- What is the first experience a user will have with your app?
When on the road, users may not be able to access training material and should be instructed, in-app, what to do first.
Session 3 - Big Ideas
Now that there is a clear understanding of the entities and workflows, it’s time to brainstorm and experiment. Don’t edit ideas on the fly. Let the ideas flow, and do a reality check later.
- What consumer apps represent the best in user experience?
Look at the best of the best and pick experiences that could apply to your enterprise app.
- What are the incredibly useful features you think each user should have?
Don't place artificial limits on creativity. What features will keep your users enthusiastically coming back?
- What if a tablet and/or handheld were the only devices available to the user?
It is a common misconception that mobile devices are only good for limited functionality. The reality is that the way of doing business changes as technology changes. There is always change, processes and users are always evolving to work more efficiently and effectively.
Session 4 - Edit & Sketch
We now have enough information to start proposing a user experience.
- What will the users see and be directed to do?
Using a whiteboard, or a wireframing tool in expert hands, sketch up the screens. If using a whiteboard, be sure to take a picture and use for future reference.
- What are the features a user will have access to throughout the app?
Identify global elements and embrace common metaphors. For example, navigation, notifications and help are common elements in most apps.
- What are the big blocks of functionality a user will have?
Use big blocks first to establish a visual hierarchy. For example, with the entity "orders", a big block can be expressed as a navigation block, a list block and a detail block. Each of these blocks may have its own screen depending on how much detail or interactivity needs to be provided to the user.
- What are the actions a user will take with each of the entities?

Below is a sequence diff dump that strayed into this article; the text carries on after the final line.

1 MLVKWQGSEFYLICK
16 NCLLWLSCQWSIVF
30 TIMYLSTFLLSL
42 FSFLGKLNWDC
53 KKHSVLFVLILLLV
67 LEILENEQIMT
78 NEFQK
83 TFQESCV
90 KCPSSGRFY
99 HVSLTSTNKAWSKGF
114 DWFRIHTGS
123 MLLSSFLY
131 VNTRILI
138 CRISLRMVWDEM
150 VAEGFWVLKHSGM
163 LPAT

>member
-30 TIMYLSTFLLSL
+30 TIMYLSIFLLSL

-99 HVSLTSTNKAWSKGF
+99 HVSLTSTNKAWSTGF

Pour in all required interactions per screen, then organize, prioritize and space.
- Group interactions with the entity to which they apply.
- Size the content and interactions according to their priority in the process.
- Provide ample space for the users to interact.
This is a common failing of enterprise user interfaces. They tend to be too busy and cluttered. For mobile apps, special attention needs to be paid.
Wireframes are not intended to be used as final designs, and we recommend engaging with an experienced UX designer. Creating a visually pleasing, easy to touch, branded user interface requires skills most don’t possess. We find this works best as an individual task with frequent stakeholder review.
In order of priority, user experience design tackles the problem with the following priority:
- Visual Hierarchy
An app does not need to be aesthetically beautiful to be easy to use. However, a pleasing interface makes for a better experience, and has impact on your ROI.
Congratulations! You have tackled one of the most challenging aspects of application development. You have helped yourself by figuring out what you want and how it should look. By decisively establishing your enterprise user experience, development and technical implementation will run smoother, with less back-and-forth between stakeholders and programmers.
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- UX in the Enterprise: Building Software People Actually Use.